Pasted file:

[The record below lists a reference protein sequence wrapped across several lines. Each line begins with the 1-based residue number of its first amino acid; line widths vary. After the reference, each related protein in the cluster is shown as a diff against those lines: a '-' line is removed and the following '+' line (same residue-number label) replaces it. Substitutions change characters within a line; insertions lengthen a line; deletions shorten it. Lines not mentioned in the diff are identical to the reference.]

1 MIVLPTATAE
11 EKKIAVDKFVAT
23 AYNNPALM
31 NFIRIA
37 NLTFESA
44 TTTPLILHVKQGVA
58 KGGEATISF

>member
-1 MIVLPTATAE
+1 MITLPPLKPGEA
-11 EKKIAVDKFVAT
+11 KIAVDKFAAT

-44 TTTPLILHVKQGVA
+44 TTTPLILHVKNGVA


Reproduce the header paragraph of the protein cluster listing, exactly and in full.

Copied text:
[The record below lists a reference protein sequence wrapped across several lines. Each line begins with the 1-based residue number of its first amino acid; line widths vary. After the reference, each related protein in the cluster is shown as a diff against those lines: a '-' line is removed and the following '+' line (same residue-number label) replaces it. Substitutions change characters within a line; insertions lengthen a line; deletions shorten it. Lines not mentioned in the diff are identical to the reference.]